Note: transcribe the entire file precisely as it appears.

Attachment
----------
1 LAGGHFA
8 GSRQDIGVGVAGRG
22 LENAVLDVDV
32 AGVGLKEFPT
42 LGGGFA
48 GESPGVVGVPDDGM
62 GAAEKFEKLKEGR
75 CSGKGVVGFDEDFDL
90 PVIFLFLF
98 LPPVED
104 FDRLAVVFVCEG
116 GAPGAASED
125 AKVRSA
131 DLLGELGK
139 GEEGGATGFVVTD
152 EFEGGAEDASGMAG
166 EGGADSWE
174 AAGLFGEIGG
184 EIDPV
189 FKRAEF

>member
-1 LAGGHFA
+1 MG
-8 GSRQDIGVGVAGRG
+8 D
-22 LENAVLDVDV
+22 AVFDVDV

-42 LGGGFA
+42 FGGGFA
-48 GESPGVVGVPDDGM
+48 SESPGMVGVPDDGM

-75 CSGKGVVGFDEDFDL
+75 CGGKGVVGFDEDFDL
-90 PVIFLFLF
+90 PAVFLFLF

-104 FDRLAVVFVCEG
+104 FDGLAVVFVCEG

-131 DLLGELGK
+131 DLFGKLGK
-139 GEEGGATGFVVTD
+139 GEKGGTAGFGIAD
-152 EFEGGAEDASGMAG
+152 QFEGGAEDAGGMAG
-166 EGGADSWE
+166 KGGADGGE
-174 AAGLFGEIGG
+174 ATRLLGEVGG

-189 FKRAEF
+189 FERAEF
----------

1 LAGGHFA
8 GSRQDIGVGVAGRG
22 LENAVLDVDV
32 AGVGLKEFPT
42 LGGGFA
48 GESPGVVGVPDDGM
62 GAAEKFEKLKEGR
75 CSGKGVVGFDEDFDL
90 PVIFLFLF
98 LPPVED
104 FDRLAVVFVCEG
116 GAPGAASED
125 AKVRSA
131 DLLGELGK
139 GEEGGATGFVVTD
152 EFEGGAEDASGMAG
166 EGGADSWE
174 AAGLFGEIGG
184 EIDPV
189 FKRAEF

>member
-1 LAGGHFA
+1 MG
-8 GSRQDIGVGVAGRG
+8 D
-22 LENAVLDVDV
+22 AVFDVDV

-42 LGGGFA
+42 FGGGFA
-48 GESPGVVGVPDDGM
+48 SESPGMVGVPDDGM

-75 CSGKGVVGFDEDFDL
+75 CGGKGVVGFDEDFDL
-90 PVIFLFLF
+90 PAVFLFLF

-104 FDRLAVVFVCEG
+104 FDGLAVVFVCEG

-131 DLLGELGK
+131 DLFGKLGK
-139 GEEGGATGFVVTD
+139 GEKGGTAGFGIAD
-152 EFEGGAEDASGMAG
+152 QFEGGAEDAGGMAG
-166 EGGADSWE
+166 KGGADGGE
-174 AAGLFGEIGG
+174 ATRLLGEVGG

-189 FKRAEF
+189 FERAEF